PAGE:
Serial Returners Need a Serious Solution
E-commerce is a land of high expectations. Customers not only expect but demand high-quality products, speedy delivery, and hassle-free return policies. Large public e-commerce sites have made these the standards to which all other brands must compete.
So what happens to direct-to-consumer (DTC) brands that do everything in-house? They can't do one-day shipping, they can't even do two-day shipping, and handling returns is an operational headache. How do they even the playing field so that they can compete with larger marketplaces?
How Do Serial Returners Hurt Brands?
Let’s say there’s a DTC brand that makes shoes that can walk on water. The company develops the product, makes the shoe, and it does what it says it will. Suddenly, you have some people who don’t like the color or need to try on multiple sizes, and you rapidly get a lot of returns.
A majority of DTC brands are doing their own fulfillment due to personalization options, custom packaging, and a desire to own the brand experience. This means they're the ones dealing with operations and returns. In general, a returns department requires a large, dedicated section of the fulfillment center. A separate full-time staff has to open the boxes, validate the product, check for defects, put it back on the shelf, and get it ready to ship back out. Or, as some companies do, they must offload the returns process to a third-party vendor — a costly arrangement.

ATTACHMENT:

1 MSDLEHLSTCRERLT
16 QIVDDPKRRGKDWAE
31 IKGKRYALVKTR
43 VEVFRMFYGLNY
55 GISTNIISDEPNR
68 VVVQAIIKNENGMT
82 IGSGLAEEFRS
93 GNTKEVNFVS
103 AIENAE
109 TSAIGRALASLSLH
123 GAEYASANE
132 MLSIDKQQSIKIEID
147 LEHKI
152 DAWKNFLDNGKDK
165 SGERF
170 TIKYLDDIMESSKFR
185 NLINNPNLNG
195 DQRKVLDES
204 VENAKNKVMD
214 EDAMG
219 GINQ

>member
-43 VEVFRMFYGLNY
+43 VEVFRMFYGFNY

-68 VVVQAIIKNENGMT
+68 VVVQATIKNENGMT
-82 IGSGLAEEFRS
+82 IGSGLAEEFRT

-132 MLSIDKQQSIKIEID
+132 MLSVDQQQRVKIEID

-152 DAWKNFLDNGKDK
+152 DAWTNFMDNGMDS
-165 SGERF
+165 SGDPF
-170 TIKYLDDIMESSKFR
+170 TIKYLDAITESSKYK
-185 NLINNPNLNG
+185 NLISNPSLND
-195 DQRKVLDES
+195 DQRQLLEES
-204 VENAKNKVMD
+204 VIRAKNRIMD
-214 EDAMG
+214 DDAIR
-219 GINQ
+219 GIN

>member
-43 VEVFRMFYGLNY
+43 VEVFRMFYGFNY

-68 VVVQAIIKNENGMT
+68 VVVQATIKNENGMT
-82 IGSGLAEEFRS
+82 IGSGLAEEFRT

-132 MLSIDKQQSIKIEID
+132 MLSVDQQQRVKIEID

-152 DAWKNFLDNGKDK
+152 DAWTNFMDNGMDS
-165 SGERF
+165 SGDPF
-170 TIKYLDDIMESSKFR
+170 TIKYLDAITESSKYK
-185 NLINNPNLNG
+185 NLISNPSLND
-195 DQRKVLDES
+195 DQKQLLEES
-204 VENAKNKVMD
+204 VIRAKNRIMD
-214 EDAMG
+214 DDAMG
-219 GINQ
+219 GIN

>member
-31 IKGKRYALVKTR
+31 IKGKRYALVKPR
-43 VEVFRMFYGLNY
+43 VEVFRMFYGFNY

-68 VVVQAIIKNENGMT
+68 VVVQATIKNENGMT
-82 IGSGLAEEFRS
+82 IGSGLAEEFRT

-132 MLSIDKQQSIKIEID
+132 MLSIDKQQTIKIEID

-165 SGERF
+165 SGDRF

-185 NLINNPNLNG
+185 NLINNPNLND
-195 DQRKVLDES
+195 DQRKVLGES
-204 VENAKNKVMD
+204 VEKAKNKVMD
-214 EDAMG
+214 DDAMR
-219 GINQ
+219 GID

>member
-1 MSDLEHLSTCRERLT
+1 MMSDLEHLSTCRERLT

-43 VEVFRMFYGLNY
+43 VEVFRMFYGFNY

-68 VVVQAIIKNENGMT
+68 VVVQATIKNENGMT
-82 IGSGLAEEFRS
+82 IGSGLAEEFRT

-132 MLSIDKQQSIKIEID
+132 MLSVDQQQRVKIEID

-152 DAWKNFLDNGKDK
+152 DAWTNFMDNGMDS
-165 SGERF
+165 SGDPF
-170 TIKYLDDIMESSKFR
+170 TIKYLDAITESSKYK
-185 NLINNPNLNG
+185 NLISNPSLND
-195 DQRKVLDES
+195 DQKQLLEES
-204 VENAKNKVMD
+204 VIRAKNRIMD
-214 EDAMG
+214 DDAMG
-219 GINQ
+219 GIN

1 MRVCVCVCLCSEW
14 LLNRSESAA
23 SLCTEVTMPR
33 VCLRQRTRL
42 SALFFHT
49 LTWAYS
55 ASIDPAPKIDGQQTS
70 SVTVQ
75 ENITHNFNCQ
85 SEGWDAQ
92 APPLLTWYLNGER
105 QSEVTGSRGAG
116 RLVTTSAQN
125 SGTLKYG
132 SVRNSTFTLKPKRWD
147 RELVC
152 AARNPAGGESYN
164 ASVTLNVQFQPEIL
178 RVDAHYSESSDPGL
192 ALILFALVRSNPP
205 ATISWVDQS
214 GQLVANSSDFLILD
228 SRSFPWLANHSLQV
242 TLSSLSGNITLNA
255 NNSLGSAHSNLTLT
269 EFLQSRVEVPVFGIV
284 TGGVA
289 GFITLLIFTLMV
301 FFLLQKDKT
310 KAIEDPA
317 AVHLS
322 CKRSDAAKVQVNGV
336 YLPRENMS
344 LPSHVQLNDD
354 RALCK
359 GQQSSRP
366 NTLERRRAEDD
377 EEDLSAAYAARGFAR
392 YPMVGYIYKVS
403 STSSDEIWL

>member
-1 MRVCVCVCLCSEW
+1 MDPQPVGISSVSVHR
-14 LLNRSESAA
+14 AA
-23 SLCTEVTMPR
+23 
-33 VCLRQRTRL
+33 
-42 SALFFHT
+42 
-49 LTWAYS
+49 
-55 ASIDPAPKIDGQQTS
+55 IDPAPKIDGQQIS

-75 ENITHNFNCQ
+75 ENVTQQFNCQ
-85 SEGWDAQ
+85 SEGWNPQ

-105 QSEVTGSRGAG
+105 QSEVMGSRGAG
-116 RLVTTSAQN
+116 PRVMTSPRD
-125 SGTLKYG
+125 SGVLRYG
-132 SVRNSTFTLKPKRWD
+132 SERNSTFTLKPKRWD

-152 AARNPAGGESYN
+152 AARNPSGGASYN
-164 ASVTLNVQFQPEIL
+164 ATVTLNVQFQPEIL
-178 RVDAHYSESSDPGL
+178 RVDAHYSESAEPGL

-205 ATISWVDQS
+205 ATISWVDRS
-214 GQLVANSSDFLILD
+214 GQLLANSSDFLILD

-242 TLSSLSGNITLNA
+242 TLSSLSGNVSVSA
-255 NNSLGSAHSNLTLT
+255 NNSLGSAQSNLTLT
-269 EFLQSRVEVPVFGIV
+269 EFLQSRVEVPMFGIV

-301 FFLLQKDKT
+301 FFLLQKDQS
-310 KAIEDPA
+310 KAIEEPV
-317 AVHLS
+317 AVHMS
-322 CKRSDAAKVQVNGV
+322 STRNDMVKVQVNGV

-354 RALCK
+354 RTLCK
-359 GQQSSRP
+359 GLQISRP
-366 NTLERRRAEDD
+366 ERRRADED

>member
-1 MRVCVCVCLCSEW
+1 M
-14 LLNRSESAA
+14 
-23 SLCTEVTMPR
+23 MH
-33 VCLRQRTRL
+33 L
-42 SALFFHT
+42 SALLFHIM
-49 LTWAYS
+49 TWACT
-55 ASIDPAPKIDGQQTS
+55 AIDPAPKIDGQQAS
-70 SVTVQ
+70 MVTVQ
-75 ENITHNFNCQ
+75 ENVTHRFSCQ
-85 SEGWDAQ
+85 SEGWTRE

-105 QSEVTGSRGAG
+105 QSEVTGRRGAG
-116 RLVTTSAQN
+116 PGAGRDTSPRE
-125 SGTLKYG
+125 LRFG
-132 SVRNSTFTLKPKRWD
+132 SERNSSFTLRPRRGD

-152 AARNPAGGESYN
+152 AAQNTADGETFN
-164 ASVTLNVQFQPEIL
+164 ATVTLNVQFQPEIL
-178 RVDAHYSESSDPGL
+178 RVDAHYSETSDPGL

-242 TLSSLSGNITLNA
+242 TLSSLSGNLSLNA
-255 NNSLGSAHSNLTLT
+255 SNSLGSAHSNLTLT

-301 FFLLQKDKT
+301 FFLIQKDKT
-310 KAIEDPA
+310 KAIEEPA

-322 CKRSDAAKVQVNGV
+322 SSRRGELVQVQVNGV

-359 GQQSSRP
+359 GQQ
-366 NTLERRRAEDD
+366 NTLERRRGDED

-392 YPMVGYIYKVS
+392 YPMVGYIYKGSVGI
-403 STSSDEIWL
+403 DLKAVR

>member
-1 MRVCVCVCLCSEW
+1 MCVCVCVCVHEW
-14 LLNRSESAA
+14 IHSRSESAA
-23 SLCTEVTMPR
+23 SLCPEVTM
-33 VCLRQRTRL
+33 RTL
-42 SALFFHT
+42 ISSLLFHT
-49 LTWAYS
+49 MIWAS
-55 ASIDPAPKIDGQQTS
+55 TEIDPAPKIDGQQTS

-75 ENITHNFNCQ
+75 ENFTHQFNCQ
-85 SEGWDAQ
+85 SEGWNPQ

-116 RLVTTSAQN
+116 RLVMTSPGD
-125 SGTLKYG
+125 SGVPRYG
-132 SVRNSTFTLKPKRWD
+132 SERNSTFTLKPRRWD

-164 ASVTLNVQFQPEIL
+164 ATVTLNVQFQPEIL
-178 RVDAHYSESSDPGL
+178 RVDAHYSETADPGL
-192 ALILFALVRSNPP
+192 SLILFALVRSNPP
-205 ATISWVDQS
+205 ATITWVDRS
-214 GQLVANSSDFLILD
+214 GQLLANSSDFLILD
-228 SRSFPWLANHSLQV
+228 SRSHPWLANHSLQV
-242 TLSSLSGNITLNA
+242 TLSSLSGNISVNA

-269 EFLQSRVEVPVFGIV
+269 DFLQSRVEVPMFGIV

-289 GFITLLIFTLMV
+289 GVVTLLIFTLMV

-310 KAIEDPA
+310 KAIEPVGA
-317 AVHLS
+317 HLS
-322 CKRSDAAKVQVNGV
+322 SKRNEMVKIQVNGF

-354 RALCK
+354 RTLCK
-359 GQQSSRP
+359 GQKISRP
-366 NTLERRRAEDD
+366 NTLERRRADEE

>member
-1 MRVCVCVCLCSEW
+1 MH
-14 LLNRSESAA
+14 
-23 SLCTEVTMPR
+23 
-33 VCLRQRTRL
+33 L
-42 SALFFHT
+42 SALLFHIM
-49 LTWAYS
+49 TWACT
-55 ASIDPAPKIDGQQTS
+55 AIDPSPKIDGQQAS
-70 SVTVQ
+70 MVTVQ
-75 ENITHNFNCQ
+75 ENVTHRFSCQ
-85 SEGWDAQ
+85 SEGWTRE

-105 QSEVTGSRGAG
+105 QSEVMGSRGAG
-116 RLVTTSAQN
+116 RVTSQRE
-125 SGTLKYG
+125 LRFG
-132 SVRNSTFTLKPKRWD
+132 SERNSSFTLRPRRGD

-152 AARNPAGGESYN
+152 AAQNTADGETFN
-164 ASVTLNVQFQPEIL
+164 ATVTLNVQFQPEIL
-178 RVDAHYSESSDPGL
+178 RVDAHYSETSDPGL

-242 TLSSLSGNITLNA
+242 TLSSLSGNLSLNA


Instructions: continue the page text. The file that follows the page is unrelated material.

So what happens? The result of dealing with serial returners is that businesses shift focus from creating to operations. These businesses aren't operations experts; they’re creatives, inventors, influencers, people that make cool things. Serial returners prevent them from being the brands they envision.
Like most e-commerce issues, the solution for a business built on technology lies in tech as well.
Gather the Data
The first step is data gathering in order to recognize patterns and define what constitutes a “serial returner.” Those data points can then be integrated into machine learning and artificial intelligence platforms. In turn, these are used to create a rating system for the customer.
Ratings Go Both Ways
Much like ride-sharing companies where the driver and the rider are both scored, brands now have customer ratings. Serial returning will be one of the factors that affects a customer’s rating.
For example, Brand X can decide to simply not show its inventory to a consumer with a rating below its standards. It’s not a slap on the wrist; it’s a passive method that allows a brand to hide its inventory from a customer who’s infamously known as a serial returner, thereby protecting themselves from a loss in profits.
It All Benefits the Customer
Imagine the shoe company wants to evolve and invent shoes that can make you fly. It only started with the walk-on-water model, when, all of a sudden, it began receiving a bunch of returns due to color and size. The company’s goal is now put on hold because instead of focusing its attention toward innovation, it's dealing with the gruesome hiring process to bring returns experts and operational hands to manage the returned inventory.
Giving brands a tool to prevent serial returners means they don't need to focus on returns, and can instead concentrate efforts on their evolution. When brands have solutions to their unique operational headaches, their development, growth and creativity benefit consumers. Ultimately, the consumer gets the experience and products that meet and exceed their expectations.
Julian Kahlon is founder and CEO of Project Verte, a full-circle e-commerce solution.